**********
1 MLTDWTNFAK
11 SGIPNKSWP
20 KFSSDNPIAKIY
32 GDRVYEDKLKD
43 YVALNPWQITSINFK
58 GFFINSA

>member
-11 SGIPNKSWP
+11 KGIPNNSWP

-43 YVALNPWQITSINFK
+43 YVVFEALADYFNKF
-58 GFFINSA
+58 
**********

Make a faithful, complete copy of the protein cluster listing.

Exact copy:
1 MLTDWTNFAK
11 SGIPNKSWP
20 KFSSDNPIAKIY
32 GDRVYEDKLKD
43 YVALNPWQITSINFK
58 GFFINSA

>member
-11 SGIPNKSWP
+11 KGIPNNSWP

-43 YVALNPWQITSINFK
+43 YVVFEALADYFNKF
-58 GFFINSA
+58 